Wednesday, 3 August 2016
Artificial by Jadah McCoy
Series: The Kepler Chronicles (#1)
Author: Jadah McCoy
Genre: Sci-Fi, Futuristic, Dystopia
Release Date: 4th April 2016
Challenges: 2016 Netgalley & Edelweiss Challenge, 2016 New Release Challenge, Summer COYER 2016
Links: Goodreads - Amazon
Synopsis (from Goodreads): She struggles to feel human. In 2256, the only remnants of civilization on Earth’s first colonized planet, Kepler, are the plant-covered buildings and the nocturnal, genetically spliced bug-people nesting within them: the Cull. During the day, Syl leaves her home in the sewers beneath Elite City to scavenge for food, but at night the Cull come looking for a meal of their own. Syl thought gene splicing died with the Android War a century ago. She thought the bugs could be exterminated, Elite city rebuilt, and the population replenished. She’s wrong. Whoever engineered the Cull isn’t done playing God. Syl is abducted and tortured in horrific experiments which result in her own DNA being spliced, slowly turning her into one of the bugs. Now she must find a cure and stop the person responsible before every remaining man, woman, and child on Kepler is transformed into the abomination they fear. He struggles not to. For Bastion, being an android in the sex industry isn’t so bad. Clubbing beneath the streets of New Elite by day and seducing the rich by night isn’t an altogether undesirable occupation. But every day a new android cadaver appears in the slum gutters, and each caved in metal skull and heap of mangled wires whittles away at him. Glitches—androids with empathy—are being murdered, their models discontinued and strung up as a warning. Show emotion, you die. Good thing Bastion can keep a secret, or he would be the next body lining the street. He can almost live with hiding his emotions. That is, until a girl shows up in the slums—a human girl, who claims she was an experiment. And in New Elite, being a human is even worse than being a Glitch. Now Bastion must help the girl escape before he becomes victim to his too-human emotions, one way or another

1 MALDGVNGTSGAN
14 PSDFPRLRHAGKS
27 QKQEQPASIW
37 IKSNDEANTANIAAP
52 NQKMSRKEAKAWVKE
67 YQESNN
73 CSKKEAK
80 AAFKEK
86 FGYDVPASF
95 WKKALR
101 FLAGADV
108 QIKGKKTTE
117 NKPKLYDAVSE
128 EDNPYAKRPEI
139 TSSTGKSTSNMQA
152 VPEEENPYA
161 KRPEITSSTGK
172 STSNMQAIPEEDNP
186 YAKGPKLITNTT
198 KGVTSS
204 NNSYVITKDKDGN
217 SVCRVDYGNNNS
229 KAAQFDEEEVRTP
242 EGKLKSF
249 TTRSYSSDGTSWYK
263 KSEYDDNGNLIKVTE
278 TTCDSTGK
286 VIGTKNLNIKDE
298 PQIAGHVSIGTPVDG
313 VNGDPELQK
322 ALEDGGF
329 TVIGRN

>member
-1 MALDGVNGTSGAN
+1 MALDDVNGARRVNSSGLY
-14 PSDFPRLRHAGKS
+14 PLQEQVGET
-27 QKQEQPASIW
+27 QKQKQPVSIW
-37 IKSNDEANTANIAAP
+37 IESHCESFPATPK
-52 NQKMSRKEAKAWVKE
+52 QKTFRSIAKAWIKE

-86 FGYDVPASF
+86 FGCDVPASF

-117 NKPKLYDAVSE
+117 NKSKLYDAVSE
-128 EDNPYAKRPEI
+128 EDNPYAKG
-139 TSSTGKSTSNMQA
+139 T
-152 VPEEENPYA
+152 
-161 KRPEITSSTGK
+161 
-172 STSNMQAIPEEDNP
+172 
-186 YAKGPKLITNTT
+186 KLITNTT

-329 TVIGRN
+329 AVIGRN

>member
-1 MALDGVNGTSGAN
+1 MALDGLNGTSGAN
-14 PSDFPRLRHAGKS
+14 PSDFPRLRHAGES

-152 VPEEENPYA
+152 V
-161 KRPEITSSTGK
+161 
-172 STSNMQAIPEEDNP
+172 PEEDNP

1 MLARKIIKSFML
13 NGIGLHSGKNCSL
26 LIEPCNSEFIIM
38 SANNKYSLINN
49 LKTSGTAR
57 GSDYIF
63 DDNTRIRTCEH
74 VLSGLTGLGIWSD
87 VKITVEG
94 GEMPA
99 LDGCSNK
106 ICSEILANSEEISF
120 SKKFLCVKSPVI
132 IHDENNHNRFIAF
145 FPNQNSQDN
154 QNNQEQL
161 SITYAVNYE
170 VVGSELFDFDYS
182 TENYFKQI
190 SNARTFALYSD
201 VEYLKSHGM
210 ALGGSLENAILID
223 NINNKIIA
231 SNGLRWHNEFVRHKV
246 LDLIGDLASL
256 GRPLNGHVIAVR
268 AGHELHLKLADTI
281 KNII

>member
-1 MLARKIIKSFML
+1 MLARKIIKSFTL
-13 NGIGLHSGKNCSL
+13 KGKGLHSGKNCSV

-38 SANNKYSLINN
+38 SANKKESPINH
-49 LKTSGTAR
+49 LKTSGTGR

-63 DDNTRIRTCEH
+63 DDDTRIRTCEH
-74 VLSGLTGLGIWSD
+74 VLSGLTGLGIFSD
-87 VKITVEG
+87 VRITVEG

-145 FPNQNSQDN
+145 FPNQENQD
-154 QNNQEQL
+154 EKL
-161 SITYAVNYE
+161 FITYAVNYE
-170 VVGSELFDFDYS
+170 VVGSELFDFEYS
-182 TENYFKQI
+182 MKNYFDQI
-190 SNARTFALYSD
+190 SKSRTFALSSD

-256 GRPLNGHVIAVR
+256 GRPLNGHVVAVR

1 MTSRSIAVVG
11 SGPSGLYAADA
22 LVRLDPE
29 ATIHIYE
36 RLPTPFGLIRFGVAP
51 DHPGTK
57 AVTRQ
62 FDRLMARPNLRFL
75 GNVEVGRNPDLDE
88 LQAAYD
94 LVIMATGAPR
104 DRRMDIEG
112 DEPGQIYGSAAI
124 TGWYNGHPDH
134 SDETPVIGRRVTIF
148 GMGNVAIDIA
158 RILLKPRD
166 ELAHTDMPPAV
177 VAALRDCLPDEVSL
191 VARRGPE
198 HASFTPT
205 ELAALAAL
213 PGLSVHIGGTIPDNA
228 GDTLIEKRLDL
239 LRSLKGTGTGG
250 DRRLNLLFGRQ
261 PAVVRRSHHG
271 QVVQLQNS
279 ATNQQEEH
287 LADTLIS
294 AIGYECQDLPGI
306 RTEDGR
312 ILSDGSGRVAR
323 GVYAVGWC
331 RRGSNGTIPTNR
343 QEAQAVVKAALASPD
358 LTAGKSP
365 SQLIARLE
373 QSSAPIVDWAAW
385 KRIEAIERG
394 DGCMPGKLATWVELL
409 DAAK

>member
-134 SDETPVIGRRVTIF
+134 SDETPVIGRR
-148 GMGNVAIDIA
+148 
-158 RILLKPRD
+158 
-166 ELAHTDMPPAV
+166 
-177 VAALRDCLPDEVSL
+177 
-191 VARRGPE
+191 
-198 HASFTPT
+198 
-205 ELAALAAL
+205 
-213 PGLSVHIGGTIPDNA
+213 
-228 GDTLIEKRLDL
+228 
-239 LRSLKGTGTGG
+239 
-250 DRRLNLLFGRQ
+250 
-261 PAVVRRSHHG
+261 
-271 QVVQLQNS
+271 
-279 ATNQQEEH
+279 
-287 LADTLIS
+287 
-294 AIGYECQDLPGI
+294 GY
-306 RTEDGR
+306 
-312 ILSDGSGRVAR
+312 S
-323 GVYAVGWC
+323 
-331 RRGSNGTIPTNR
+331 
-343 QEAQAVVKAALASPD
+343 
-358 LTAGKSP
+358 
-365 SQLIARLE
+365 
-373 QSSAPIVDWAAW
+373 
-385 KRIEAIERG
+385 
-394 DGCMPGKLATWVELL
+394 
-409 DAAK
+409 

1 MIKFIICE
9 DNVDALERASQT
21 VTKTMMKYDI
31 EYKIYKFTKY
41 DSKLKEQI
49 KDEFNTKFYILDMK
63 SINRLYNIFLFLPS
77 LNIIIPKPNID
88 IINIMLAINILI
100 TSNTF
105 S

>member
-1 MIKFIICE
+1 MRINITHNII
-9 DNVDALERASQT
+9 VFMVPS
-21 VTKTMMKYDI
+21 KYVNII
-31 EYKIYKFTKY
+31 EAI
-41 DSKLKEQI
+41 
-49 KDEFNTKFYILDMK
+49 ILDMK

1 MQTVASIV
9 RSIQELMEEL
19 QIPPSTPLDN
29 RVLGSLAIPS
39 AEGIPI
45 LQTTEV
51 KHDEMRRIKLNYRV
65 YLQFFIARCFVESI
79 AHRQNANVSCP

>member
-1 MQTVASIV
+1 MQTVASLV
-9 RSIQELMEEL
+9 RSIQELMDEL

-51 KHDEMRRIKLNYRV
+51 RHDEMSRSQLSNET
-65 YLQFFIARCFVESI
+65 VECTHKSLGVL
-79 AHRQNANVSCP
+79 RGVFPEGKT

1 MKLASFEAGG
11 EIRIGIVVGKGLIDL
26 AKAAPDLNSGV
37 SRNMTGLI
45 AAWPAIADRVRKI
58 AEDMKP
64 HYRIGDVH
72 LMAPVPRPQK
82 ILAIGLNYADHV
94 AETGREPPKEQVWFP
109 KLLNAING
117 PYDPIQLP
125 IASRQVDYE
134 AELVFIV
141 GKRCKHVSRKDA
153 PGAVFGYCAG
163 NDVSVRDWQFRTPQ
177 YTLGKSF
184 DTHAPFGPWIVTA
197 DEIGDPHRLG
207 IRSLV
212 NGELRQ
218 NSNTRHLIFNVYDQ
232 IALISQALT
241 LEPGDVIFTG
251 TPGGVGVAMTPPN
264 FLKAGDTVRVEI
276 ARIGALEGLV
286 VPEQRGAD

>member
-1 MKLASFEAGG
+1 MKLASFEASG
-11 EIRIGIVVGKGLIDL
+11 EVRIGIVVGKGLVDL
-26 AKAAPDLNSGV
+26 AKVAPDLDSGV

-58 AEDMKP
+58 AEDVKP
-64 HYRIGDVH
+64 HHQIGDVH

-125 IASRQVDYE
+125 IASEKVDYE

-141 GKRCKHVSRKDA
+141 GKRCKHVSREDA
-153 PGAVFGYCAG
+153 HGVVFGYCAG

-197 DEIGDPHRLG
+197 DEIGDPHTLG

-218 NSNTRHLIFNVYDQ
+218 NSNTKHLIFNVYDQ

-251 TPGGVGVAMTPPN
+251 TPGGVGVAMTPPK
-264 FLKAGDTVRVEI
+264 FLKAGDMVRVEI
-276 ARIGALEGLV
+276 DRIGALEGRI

I'm honestly not sure what I think of Artificial. I didn't consider DNFing while reading, but at the same time I didn't feel blown away by it. I didn't really feel like that much happened during the book, and maybe that's the issue. However by the end I was becoming more interested, and the ending has definitely left me intrigued.
There were a lot of futuristic elements in Artificial, not least the genetic manipulation and the androids. The world ending (for humans at least) seemed to be a combination of genetic modification going wrong and androids rising up against their opressors, which led to an interesting new world and two different settings.
One thing that must be said though is that there are some quite gruesome descriptions in the book, and some that probably weren't quite necessary. However I think they did give off the impression that the author was trying to give; that the world was violent and was basically a horrible place to live.
There was very little romance in the book, though I had the impression that at least to some extent Syl and Bastion fancied each other (for lack of a better way of putting it). I honestly think that later in the series a romance could blossom between the two of them and Artificial set the basis for it.
This was an alright read, I wasn't blown away but I think that the story had strength and future books may be fantastic!